Live Chat

Dave · August 31, 2010 at 9:42 am · Filed Under Mariners 

Since the team isn’t giving us that many interesting things to post about, I figured I’ll try something here that’s been a pretty big success over at FanGraphs – the live chat. From 11 to 12 pm today, swing by for an hour of Mariner talk. Should be more fun than last night’s game, at least.


10 Responses to “Live Chat”

  1. Carson on August 31st, 2010 10:04 am

    Sweet, I’ll try to drop by. Should be fun.

    I’ve always wanted more ways to talk to some of the regulars around these parts. A forum would be a nightmare to moderate at peak times, but there are some pretty cool folks around here that have a lot of great thoughts to offer.

    Anyhow, thanks for doing this.

  2. jordan on August 31st, 2010 10:19 am

    Sounds fun. I’ll try and be in there!

  3. nwade on August 31st, 2010 12:10 pm

    Thanks for hosting the chat, Dave!

  4. robbbbbb on August 31st, 2010 12:10 pm

    This was a helluva lot of fun. Thanks. Please do it again. I love the format: Dense and information-rich.

  5. Pig on August 31st, 2010 4:07 pm

    Sorry I missed the live version but that was an awesome read. Hope to make the next one & participate. It has been a painful season but I am happy to be going to the game tonight – happy Felix day!!

  6. jared_kopp on August 31st, 2010 4:18 pm

    This is brilliant – I really hope there are more of these in the future. As great as Dave and the guys are at thumbing through the comments and responding to a select few, it would be most excellent to have more opportunities like this to get instant feedback.

  7. jordan on August 31st, 2010 4:32 pm

    Reports say the rockies are interested in LOLopez. I can’t help but think that is impossible.

  8. msfanmike on August 31st, 2010 6:57 pm

    This was a nice format Dave. I appreciated being able to read through the question/answer session.

    @Nelson: You made a comment about the usefulness of stats. You also made a comment about “rubbish” or some other statistical term that I am not familiar with … and I am in my mid 40-s.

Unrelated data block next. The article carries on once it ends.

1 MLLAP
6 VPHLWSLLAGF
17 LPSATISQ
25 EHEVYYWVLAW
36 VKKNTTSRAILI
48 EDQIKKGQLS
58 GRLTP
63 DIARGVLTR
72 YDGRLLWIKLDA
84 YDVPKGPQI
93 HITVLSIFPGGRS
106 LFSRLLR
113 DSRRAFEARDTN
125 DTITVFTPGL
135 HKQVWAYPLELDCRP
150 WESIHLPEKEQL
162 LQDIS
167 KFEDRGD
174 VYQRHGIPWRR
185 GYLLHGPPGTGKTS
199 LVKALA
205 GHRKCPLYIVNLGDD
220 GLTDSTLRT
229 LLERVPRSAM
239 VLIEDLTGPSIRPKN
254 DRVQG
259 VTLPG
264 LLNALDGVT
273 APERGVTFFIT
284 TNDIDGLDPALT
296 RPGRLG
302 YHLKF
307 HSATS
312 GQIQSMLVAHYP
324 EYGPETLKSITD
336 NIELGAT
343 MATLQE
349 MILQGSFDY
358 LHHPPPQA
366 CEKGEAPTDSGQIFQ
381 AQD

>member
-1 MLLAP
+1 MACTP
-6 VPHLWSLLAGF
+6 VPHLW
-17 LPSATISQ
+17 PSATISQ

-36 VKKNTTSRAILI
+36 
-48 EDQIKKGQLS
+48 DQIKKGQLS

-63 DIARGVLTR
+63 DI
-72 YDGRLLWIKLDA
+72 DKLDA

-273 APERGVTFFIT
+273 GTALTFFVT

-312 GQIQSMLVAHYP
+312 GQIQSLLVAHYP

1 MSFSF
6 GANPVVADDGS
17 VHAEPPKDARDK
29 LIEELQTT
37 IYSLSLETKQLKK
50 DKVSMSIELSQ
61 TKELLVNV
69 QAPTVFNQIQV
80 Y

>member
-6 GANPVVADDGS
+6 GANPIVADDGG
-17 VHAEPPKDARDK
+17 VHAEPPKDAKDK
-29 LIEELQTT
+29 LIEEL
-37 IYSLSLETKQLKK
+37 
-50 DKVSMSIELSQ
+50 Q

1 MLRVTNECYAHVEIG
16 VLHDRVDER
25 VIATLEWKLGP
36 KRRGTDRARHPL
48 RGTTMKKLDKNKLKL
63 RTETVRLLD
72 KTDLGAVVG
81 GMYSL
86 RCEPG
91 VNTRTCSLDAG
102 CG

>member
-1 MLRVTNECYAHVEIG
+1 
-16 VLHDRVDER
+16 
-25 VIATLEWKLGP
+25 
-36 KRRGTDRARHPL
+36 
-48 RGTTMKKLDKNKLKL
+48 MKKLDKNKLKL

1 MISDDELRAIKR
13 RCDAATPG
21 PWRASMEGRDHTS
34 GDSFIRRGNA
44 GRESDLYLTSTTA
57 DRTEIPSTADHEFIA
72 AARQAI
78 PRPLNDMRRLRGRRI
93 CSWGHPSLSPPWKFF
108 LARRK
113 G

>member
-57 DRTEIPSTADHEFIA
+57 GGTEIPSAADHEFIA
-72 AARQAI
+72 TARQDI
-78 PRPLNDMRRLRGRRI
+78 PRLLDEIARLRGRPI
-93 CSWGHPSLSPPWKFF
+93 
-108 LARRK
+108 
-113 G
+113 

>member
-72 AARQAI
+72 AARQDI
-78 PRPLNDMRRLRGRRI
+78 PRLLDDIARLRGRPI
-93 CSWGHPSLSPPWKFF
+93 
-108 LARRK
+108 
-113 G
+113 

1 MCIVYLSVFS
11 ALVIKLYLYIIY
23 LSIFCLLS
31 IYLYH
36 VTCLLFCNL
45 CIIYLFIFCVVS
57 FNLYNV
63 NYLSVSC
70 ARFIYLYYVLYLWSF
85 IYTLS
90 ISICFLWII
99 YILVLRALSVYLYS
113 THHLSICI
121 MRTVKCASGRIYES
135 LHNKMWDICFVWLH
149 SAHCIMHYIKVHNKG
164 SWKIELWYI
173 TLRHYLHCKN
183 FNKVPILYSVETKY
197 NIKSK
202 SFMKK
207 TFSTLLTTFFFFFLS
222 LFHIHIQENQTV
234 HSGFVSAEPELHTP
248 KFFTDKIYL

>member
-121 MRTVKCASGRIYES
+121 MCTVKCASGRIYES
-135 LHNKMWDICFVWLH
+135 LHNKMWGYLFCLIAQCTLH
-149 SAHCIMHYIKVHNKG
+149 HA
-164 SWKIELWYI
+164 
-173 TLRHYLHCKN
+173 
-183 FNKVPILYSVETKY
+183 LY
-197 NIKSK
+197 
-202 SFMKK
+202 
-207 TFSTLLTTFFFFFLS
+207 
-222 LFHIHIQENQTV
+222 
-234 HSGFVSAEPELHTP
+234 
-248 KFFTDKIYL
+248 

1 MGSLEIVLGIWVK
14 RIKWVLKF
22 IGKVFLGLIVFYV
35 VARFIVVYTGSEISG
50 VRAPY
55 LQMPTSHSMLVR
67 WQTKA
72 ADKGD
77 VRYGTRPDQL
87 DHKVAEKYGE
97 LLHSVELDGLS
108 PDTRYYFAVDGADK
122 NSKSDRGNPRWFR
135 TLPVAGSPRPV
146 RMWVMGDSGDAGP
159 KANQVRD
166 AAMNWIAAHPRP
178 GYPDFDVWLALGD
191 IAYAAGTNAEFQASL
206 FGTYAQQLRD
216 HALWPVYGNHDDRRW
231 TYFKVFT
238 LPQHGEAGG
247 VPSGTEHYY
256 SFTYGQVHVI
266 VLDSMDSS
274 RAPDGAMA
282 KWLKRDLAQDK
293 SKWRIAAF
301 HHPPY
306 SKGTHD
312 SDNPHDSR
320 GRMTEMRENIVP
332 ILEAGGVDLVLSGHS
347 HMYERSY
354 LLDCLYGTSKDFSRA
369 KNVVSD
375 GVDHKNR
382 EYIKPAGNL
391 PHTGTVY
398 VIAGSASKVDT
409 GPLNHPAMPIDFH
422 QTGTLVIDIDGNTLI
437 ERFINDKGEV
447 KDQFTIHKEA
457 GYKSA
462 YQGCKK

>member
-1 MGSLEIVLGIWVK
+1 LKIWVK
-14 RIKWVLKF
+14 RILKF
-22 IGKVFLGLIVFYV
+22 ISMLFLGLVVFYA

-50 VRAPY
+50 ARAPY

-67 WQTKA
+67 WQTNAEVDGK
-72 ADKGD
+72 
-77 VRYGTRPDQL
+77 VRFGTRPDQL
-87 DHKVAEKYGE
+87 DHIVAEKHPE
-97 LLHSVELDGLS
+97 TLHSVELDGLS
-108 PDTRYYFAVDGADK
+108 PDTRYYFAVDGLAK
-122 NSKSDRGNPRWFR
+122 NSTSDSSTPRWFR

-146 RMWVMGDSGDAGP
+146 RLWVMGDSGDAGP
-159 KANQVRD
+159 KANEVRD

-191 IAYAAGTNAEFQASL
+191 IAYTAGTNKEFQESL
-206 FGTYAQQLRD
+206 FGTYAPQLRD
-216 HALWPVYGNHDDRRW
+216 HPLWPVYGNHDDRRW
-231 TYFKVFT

Context of your comments and Dave’s retort: The RBI statistic in and of itself is not a valuable metric when comparing the offensive contribution of one player vs. another player. The reason is that something has to happen that is outside of the “hitters” control. That “something” is the fact that someone else usually has to get on base … unless, of course – you consistently mash the ball and can hit yourself in (HR) and collect one RBI. That would be a “power stat” – and very well quantified within what is known as the “Slugging Percentage.” Simply stated, there are more valuable metrics to measure the contribution of offensive players in comparison to other offensive players. The wOBA stat is the best stat I have ever seen as far as being comprehensive and useful. I have not been aware of the stat for very long – but once I learned what it was, I embraced it. It’s very useful!

    In regard to the value of an RBI … hell yes they are valuable – for a team. Someone has to hit them. The team needs to score runs and someone needs to hit the runners in. However, as an individual metric, they are considered to be an inflated stat and of nominal value. Like I said though – a very important “team” stat. If it wasn’t you might end up with a team that produces runs like the 2010 Mariners.

    If you were to phrase your question differently, I am not certain if you would get the type of response you were hoping for or not, but you might consider giving it a try. The context of the statistical analysis for individual contribution of players (both offensively and defensively) has evolved substantially over the past 25 years. That is a concept that you really shoudl start to embrace. All of the MLB teams have embraced it … some more than others though.

    The pilgrims of the game could have very well developed a different set of metrics and called them the “box score”, but they developed and tracked the stats that they dveloped and tracked – and they became engrained within everyone’s psyche. Those stats are commonly referred to as “standard.” The less mainstream stats (but arguably of infinitely more substantive value) are referred to as “advanced.”

    Go study the stats at fangraphs – and see if you can reach a different conclusion than the one you have in regard to their value. You may need an abacus to get through some of them (Lord knows I do for some)… but there is a lot of good stuff within those details.

    Maybe you don’t like 29 year olds giving you the “what for,” but Dave knows his shit. By the time he is my age, he is going to know a lot more shit.

    Keep in mind, statistics are like a bikini. What they reveal is suggestive, but what they conceal is vital … or at least sometimes. There will be more metrics created than you can count, but there are some very, very useful ones. Give them a try.

  9. Nate on September 1st, 2010 3:19 pm

    statistics are like a bikini. What they reveal is suggestive, but what they conceal is vital

    Heh, I Gotta get that on a bumper sticker!

  10. Wilder83 on September 2nd, 2010 7:58 pm

    Fun chat to read through, Dave. Thanks for doing this.

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